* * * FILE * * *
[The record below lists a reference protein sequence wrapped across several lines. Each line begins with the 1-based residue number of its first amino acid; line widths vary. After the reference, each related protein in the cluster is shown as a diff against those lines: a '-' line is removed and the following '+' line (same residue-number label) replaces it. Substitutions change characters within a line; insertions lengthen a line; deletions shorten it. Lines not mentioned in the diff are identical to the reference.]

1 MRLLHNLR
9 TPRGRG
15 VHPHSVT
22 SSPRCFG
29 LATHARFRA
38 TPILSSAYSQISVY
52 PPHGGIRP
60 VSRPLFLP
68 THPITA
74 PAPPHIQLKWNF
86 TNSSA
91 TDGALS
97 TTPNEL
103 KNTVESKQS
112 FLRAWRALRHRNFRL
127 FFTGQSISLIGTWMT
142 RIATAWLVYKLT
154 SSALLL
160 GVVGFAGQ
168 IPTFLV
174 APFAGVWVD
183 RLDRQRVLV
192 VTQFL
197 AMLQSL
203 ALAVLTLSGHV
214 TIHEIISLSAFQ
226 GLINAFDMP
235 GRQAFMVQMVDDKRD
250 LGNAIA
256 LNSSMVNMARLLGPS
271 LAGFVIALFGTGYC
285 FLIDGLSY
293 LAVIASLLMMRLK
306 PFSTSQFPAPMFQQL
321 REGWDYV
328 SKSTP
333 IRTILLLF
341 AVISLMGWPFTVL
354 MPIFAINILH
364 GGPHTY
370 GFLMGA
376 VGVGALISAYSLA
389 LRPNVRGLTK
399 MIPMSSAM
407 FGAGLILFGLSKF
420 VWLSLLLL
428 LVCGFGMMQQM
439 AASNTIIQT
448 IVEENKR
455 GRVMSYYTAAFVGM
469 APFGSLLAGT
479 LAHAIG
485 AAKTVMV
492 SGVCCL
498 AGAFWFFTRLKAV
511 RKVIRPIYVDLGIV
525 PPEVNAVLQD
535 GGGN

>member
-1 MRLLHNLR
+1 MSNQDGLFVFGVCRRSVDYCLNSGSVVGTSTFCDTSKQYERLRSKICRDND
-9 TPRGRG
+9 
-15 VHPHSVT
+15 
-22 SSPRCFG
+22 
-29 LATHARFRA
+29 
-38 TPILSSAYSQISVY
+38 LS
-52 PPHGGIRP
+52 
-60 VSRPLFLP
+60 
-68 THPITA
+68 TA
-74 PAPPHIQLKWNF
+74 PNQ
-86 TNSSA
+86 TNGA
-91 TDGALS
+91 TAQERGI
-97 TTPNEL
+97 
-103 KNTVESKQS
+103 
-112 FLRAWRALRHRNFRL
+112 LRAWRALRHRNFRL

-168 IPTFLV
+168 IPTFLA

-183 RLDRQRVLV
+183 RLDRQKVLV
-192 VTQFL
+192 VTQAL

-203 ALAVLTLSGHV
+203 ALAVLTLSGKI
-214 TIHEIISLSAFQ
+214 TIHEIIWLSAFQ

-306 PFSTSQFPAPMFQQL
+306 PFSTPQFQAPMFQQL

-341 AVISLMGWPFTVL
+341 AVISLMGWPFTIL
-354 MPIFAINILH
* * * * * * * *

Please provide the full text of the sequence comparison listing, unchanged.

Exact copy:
[The record below lists a reference protein sequence wrapped across several lines. Each line begins with the 1-based residue number of its first amino acid; line widths vary. After the reference, each related protein in the cluster is shown as a diff against those lines: a '-' line is removed and the following '+' line (same residue-number label) replaces it. Substitutions change characters within a line; insertions lengthen a line; deletions shorten it. Lines not mentioned in the diff are identical to the reference.]

1 MRLLHNLR
9 TPRGRG
15 VHPHSVT
22 SSPRCFG
29 LATHARFRA
38 TPILSSAYSQISVY
52 PPHGGIRP
60 VSRPLFLP
68 THPITA
74 PAPPHIQLKWNF
86 TNSSA
91 TDGALS
97 TTPNEL
103 KNTVESKQS
112 FLRAWRALRHRNFRL
127 FFTGQSISLIGTWMT
142 RIATAWLVYKLT
154 SSALLL
160 GVVGFAGQ
168 IPTFLV
174 APFAGVWVD
183 RLDRQRVLV
192 VTQFL
197 AMLQSL
203 ALAVLTLSGHV
214 TIHEIISLSAFQ
226 GLINAFDMP
235 GRQAFMVQMVDDKRD
250 LGNAIA
256 LNSSMVNMARLLGPS
271 LAGFVIALFGTGYC
285 FLIDGLSY
293 LAVIASLLMMRLK
306 PFSTSQFPAPMFQQL
321 REGWDYV
328 SKSTP
333 IRTILLLF
341 AVISLMGWPFTVL
354 MPIFAINILH
364 GGPHTY
370 GFLMGA
376 VGVGALISAYSLA
389 LRPNVRGLTK
399 MIPMSSAM
407 FGAGLILFGLSKF
420 VWLSLLLL
428 LVCGFGMMQQM
439 AASNTIIQT
448 IVEENKR
455 GRVMSYYTAAFVGM
469 APFGSLLAGT
479 LAHAIG
485 AAKTVMV
492 SGVCCL
498 AGAFWFFTRLKAV
511 RKVIRPIYVDLGIV
525 PPEVNAVLQD
535 GGGN

>member
-1 MRLLHNLR
+1 MSNQDGLFVFGVCRRSVDYCLNSGSVVGTSTFCDTSKQYERLRSKICRDND
-9 TPRGRG
+9 
-15 VHPHSVT
+15 
-22 SSPRCFG
+22 
-29 LATHARFRA
+29 
-38 TPILSSAYSQISVY
+38 LS
-52 PPHGGIRP
+52 
-60 VSRPLFLP
+60 
-68 THPITA
+68 TA
-74 PAPPHIQLKWNF
+74 PNQ
-86 TNSSA
+86 TNGA
-91 TDGALS
+91 TAQERGI
-97 TTPNEL
+97 
-103 KNTVESKQS
+103 
-112 FLRAWRALRHRNFRL
+112 LRAWRALRHRNFRL

-168 IPTFLV
+168 IPTFLA

-183 RLDRQRVLV
+183 RLDRQKVLV
-192 VTQFL
+192 VTQAL

-203 ALAVLTLSGHV
+203 ALAVLTLSGKI
-214 TIHEIISLSAFQ
+214 TIHEIIWLSAFQ

-306 PFSTSQFPAPMFQQL
+306 PFSTPQFQAPMFQQL

-341 AVISLMGWPFTVL
+341 AVISLMGWPFTIL
-354 MPIFAINILH